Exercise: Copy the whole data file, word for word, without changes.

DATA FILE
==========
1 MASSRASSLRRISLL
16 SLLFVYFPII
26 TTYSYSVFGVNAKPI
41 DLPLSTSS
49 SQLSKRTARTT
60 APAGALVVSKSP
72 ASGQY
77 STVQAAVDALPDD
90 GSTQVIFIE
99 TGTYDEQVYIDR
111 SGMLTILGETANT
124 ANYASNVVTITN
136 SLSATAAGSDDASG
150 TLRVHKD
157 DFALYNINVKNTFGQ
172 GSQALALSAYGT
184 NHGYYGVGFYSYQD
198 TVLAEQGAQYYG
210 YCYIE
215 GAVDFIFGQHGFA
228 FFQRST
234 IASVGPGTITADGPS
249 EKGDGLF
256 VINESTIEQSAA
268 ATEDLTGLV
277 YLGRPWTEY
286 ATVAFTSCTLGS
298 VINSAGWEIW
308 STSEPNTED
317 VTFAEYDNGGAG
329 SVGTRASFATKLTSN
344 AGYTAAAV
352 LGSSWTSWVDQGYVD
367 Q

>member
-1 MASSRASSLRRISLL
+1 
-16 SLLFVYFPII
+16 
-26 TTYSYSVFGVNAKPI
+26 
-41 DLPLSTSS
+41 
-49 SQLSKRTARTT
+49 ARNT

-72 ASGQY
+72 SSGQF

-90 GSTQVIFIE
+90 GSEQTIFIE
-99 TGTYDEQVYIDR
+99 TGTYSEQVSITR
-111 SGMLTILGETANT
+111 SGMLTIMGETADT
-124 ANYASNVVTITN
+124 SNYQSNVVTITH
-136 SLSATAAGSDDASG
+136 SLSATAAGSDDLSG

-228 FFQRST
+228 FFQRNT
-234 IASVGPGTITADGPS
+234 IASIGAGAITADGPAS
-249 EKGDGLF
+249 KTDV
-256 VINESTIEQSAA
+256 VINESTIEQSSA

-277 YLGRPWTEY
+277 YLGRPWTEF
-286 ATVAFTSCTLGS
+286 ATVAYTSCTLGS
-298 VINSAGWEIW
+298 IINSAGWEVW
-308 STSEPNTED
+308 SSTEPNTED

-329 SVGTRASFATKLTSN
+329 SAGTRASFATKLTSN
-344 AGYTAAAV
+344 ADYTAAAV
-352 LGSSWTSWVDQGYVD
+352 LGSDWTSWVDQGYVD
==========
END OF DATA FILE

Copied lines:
1 MASSRASSLRRISLL
16 SLLFVYFPII
26 TTYSYSVFGVNAKPI
41 DLPLSTSS
49 SQLSKRTARTT
60 APAGALVVSKSP
72 ASGQY
77 STVQAAVDALPDD
90 GSTQVIFIE
99 TGTYDEQVYIDR
111 SGMLTILGETANT
124 ANYASNVVTITN
136 SLSATAAGSDDASG
150 TLRVHKD
157 DFALYNINVKNTFGQ
172 GSQALALSAYGT
184 NHGYYGVGFYSYQD
198 TVLAEQGAQYYG
210 YCYIE
215 GAVDFIFGQHGFA
228 FFQRST
234 IASVGPGTITADGPS
249 EKGDGLF
256 VINESTIEQSAA
268 ATEDLTGLV
277 YLGRPWTEY
286 ATVAFTSCTLGS
298 VINSAGWEIW
308 STSEPNTED
317 VTFAEYDNGGAG
329 SVGTRASFATKLTSN
344 AGYTAAAV
352 LGSSWTSWVDQGYVD
367 Q

>member
-1 MASSRASSLRRISLL
+1 
-16 SLLFVYFPII
+16 
-26 TTYSYSVFGVNAKPI
+26 
-41 DLPLSTSS
+41 
-49 SQLSKRTARTT
+49 ARNT

-72 ASGQY
+72 SSGQF

-90 GSTQVIFIE
+90 GSEQTIFIE
-99 TGTYDEQVYIDR
+99 TGTYSEQVSITR
-111 SGMLTILGETANT
+111 SGMLTIMGETADT
-124 ANYASNVVTITN
+124 SNYQSNVVTITH
-136 SLSATAAGSDDASG
+136 SLSATAAGSDDLSG

-228 FFQRST
+228 FFQRNT
-234 IASVGPGTITADGPS
+234 IASIGAGAITADGPAS
-249 EKGDGLF
+249 KTDV
-256 VINESTIEQSAA
+256 VINESTIEQSSA

-277 YLGRPWTEY
+277 YLGRPWTEF
-286 ATVAFTSCTLGS
+286 ATVAYTSCTLGS
-298 VINSAGWEIW
+298 IINSAGWEVW
-308 STSEPNTED
+308 SSTEPNTED

-329 SVGTRASFATKLTSN
+329 SAGTRASFATKLTSN
-344 AGYTAAAV
+344 ADYTAAAV
-352 LGSSWTSWVDQGYVD
+352 LGSDWTSWVDQGYVD